The Trans Mountain pipeline first began shipping oil from Edmonton to Burnaby, British Columbia in 1953. 1 In 2012, the American parent company of the pipeline, Kinder Morgan, announced it would try to expand the Trans Mountain pipeline and began public consultations. In 2013, Kinder Morgan applied to the National Energy Board to expand the pipeline; anti-pipeline activists began protesting in British Columbia soon after.

In January 2016, the newly-elected Liberal government announced pipeline projects like this one would now be assessed using new criteria, including the greenhouse gas emissions produced and appropriate consultation with First Nations. In late May of 2016, the National Energy Board recommended approval of the Trans Mountain Expansion Project, declaring the project in the national interest of Canada.

Christy Clark, the former Liberal premier of British Columbia, announced her government supported the project in early 2017. However, in June of that year, the opposition NDP and Green Party formed a coalition government and vowed to use “every tool available” to stop the project. In March 2018, the city of Burnaby, the port where the diluted bitumen transported through the pipeline exits, says it intends to file an appeal with the Supreme Court of Canada.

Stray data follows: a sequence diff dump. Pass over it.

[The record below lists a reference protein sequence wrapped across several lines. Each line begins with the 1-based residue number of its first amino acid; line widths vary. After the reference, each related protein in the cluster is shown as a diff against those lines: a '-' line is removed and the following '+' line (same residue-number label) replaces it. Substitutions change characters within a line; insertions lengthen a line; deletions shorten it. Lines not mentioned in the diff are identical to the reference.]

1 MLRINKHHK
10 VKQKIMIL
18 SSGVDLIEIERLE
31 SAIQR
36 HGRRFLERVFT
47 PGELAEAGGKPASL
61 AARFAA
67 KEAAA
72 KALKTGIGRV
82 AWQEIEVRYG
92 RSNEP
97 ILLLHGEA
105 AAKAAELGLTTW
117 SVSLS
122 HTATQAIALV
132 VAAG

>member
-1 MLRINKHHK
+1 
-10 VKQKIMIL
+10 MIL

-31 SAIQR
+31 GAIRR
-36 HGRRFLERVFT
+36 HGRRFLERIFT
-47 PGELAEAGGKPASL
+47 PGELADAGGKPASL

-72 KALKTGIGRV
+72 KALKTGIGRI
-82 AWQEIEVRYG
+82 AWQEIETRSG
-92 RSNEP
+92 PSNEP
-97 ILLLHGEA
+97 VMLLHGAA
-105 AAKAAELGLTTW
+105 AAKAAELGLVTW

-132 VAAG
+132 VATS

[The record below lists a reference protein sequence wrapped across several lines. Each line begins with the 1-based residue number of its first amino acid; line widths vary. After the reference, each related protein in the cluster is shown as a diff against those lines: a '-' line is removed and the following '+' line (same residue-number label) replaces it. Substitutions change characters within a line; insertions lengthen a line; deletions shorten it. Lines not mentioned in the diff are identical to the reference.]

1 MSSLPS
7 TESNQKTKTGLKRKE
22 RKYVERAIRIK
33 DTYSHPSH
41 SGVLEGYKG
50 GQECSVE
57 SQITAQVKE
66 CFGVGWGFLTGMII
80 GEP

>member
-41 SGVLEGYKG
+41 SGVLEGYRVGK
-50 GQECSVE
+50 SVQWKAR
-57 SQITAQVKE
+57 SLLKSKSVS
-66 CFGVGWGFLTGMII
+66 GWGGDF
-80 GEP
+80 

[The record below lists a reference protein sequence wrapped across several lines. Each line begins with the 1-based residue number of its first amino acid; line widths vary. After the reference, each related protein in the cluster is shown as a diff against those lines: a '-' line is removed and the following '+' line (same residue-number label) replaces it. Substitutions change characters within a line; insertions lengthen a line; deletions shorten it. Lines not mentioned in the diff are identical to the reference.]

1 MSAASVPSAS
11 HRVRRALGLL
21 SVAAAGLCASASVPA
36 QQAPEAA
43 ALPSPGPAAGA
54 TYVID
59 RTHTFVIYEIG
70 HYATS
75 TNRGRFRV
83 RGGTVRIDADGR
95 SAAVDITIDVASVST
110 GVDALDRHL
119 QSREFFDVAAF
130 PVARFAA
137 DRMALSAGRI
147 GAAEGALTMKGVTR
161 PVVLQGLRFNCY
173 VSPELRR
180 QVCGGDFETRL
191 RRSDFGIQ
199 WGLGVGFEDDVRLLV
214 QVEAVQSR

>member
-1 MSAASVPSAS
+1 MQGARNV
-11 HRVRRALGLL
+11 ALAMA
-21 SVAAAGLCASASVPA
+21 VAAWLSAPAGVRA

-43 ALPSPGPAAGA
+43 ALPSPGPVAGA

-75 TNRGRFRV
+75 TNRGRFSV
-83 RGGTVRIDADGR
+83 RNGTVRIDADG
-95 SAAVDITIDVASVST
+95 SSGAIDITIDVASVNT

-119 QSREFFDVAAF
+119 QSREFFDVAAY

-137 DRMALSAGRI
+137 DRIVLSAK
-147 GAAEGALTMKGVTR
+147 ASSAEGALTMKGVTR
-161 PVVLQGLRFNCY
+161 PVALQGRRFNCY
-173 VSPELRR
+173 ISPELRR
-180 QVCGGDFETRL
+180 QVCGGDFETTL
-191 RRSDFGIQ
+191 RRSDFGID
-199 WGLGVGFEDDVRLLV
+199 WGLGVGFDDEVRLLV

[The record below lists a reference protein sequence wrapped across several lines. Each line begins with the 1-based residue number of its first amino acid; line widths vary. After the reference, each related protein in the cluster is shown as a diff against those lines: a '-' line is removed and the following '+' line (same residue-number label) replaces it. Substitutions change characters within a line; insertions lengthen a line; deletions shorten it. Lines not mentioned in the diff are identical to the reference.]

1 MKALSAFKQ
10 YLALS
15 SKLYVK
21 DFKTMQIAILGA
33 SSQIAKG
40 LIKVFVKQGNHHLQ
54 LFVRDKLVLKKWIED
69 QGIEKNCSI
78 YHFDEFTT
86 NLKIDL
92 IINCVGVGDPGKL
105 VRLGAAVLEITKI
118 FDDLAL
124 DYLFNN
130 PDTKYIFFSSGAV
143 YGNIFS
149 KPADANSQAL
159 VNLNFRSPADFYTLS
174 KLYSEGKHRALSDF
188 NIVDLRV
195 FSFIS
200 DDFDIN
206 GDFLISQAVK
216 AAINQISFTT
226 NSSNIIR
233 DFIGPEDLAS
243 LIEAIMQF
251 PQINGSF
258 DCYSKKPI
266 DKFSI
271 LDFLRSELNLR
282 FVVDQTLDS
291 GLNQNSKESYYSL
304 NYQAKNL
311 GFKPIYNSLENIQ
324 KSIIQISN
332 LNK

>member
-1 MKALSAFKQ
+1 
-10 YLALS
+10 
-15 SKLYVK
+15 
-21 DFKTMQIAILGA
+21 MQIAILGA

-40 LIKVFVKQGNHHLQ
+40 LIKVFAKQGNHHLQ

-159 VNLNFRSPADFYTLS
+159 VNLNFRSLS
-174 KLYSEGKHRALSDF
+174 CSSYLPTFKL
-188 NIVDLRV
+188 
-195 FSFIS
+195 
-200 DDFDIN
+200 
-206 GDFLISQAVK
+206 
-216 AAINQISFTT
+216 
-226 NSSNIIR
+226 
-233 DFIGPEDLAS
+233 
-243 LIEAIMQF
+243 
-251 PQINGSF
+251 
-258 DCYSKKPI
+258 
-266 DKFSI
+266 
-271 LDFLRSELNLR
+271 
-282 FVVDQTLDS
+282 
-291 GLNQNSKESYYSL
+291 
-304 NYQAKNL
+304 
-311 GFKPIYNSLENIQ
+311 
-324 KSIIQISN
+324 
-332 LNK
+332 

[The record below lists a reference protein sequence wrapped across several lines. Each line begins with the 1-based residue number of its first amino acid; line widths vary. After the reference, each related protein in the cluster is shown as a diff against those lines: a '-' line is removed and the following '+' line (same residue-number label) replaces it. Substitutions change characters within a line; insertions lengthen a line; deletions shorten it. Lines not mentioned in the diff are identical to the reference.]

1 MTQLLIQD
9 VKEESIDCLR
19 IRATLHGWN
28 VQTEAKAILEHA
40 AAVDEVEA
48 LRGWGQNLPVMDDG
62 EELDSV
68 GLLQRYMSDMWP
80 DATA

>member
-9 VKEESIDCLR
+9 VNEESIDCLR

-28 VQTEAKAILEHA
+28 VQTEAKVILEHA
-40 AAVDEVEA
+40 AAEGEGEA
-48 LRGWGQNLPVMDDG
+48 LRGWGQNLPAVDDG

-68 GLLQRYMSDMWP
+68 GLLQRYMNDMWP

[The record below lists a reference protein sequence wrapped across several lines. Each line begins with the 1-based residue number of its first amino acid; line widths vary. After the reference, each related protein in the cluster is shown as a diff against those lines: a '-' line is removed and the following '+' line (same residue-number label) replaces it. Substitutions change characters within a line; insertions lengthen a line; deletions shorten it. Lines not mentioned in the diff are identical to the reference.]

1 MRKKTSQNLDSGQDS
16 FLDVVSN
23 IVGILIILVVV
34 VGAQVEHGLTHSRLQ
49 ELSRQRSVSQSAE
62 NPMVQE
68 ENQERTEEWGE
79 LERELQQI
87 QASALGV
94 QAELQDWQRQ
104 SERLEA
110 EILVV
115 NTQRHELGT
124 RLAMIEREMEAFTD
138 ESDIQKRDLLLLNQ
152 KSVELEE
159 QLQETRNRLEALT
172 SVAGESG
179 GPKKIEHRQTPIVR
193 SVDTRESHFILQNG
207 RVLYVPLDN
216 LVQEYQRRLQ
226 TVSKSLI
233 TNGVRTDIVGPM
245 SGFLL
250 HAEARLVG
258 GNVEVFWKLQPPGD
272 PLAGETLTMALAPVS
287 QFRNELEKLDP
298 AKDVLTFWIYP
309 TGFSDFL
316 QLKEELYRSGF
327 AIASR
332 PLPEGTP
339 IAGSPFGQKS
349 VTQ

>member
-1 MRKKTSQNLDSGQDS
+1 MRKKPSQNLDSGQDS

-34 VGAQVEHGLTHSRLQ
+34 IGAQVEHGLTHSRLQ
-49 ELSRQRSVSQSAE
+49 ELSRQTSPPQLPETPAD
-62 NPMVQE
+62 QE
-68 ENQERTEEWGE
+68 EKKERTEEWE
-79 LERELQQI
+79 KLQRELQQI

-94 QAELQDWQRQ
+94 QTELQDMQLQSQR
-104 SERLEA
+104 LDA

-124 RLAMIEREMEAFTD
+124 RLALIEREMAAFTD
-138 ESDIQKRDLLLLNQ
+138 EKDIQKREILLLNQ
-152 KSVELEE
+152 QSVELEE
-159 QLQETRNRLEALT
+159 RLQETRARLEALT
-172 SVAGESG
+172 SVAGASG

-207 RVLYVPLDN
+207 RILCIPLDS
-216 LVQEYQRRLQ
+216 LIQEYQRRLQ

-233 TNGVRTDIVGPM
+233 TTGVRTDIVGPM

In April 2018, Kinder Morgan Canada announced it would suspend all non-essential spending on the project until it gets clarity from the federal government that the Trans Mountain Expansion Project will proceed.

In May 2018, the federal Liberal government announced it will buy the pipeline, using taxpayer money, for $4.5 billion, with costs for the project expected to exceed that figure.

This is the same government that vetoed the approved Northern Gateway pipeline and killed the Energy East pipeline with last-minute rule changes and a regulatory standard that doesn’t apply to any other sector of the Canadian economy. The government’s decisions to impose an oil tanker ban, a carbon tax and new regulations that penalize Canadian oil exports have damaged investor confidence and forced companies to reconsider future projects.

Between 2014 and 2016, investment in the Canadian energy industry has dropped by more than 50 per cent. 2 The red tape and delays in major energy projects under this government will continue to drive energy investment out of Canada at historic levels.


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